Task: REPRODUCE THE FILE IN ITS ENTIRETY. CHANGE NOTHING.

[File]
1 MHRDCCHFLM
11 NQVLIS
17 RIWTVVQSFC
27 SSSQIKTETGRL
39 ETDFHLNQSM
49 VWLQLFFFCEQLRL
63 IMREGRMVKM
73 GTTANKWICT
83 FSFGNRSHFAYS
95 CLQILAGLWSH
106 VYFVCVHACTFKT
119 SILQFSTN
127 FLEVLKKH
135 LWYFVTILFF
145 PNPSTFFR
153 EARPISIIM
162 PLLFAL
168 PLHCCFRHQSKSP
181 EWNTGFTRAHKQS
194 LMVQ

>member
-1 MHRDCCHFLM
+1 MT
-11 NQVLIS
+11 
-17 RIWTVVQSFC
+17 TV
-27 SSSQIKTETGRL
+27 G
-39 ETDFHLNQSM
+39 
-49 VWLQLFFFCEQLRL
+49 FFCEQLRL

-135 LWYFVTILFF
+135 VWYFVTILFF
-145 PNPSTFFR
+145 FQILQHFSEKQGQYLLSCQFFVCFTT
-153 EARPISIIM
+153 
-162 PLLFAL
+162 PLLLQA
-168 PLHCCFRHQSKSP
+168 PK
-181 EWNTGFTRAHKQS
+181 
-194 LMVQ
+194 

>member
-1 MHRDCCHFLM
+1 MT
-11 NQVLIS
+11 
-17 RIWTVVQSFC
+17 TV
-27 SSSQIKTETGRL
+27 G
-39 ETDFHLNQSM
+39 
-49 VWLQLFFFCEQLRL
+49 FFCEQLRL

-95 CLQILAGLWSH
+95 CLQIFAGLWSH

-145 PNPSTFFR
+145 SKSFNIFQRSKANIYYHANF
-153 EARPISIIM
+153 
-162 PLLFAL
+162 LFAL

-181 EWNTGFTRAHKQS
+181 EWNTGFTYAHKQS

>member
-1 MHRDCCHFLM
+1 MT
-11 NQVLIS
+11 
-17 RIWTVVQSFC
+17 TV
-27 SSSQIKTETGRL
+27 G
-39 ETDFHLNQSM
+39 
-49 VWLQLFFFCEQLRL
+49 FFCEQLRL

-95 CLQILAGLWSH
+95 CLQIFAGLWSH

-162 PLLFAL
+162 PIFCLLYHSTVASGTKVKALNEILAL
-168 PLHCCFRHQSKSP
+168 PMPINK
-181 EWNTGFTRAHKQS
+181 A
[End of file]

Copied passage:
1 MHRDCCHFLM
11 NQVLIS
17 RIWTVVQSFC
27 SSSQIKTETGRL
39 ETDFHLNQSM
49 VWLQLFFFCEQLRL
63 IMREGRMVKM
73 GTTANKWICT
83 FSFGNRSHFAYS
95 CLQILAGLWSH
106 VYFVCVHACTFKT
119 SILQFSTN
127 FLEVLKKH
135 LWYFVTILFF
145 PNPSTFFR
153 EARPISIIM
162 PLLFAL
168 PLHCCFRHQSKSP
181 EWNTGFTRAHKQS
194 LMVQ

>member
-1 MHRDCCHFLM
+1 MT
-11 NQVLIS
+11 
-17 RIWTVVQSFC
+17 TV
-27 SSSQIKTETGRL
+27 G
-39 ETDFHLNQSM
+39 
-49 VWLQLFFFCEQLRL
+49 FFCEQLRL

-135 LWYFVTILFF
+135 VWYFVTILFF
-145 PNPSTFFR
+145 FQILQHFSEKQGQYLLSCQFFVCFTT
-153 EARPISIIM
+153 
-162 PLLFAL
+162 PLLLQA
-168 PLHCCFRHQSKSP
+168 PK
-181 EWNTGFTRAHKQS
+181 
-194 LMVQ
+194 

>member
-1 MHRDCCHFLM
+1 MT
-11 NQVLIS
+11 
-17 RIWTVVQSFC
+17 TV
-27 SSSQIKTETGRL
+27 G
-39 ETDFHLNQSM
+39 
-49 VWLQLFFFCEQLRL
+49 FFCEQLRL

-95 CLQILAGLWSH
+95 CLQIFAGLWSH

-145 PNPSTFFR
+145 SKSFNIFQRSKANIYYHANF
-153 EARPISIIM
+153 
-162 PLLFAL
+162 LFAL

-181 EWNTGFTRAHKQS
+181 EWNTGFTYAHKQS

>member
-1 MHRDCCHFLM
+1 MT
-11 NQVLIS
+11 
-17 RIWTVVQSFC
+17 TV
-27 SSSQIKTETGRL
+27 G
-39 ETDFHLNQSM
+39 
-49 VWLQLFFFCEQLRL
+49 FFCEQLRL

-95 CLQILAGLWSH
+95 CLQIFAGLWSH

-162 PLLFAL
+162 PIFCLLYHSTVASGTKVKALNEILAL
-168 PLHCCFRHQSKSP
+168 PMPINK
-181 EWNTGFTRAHKQS
+181 A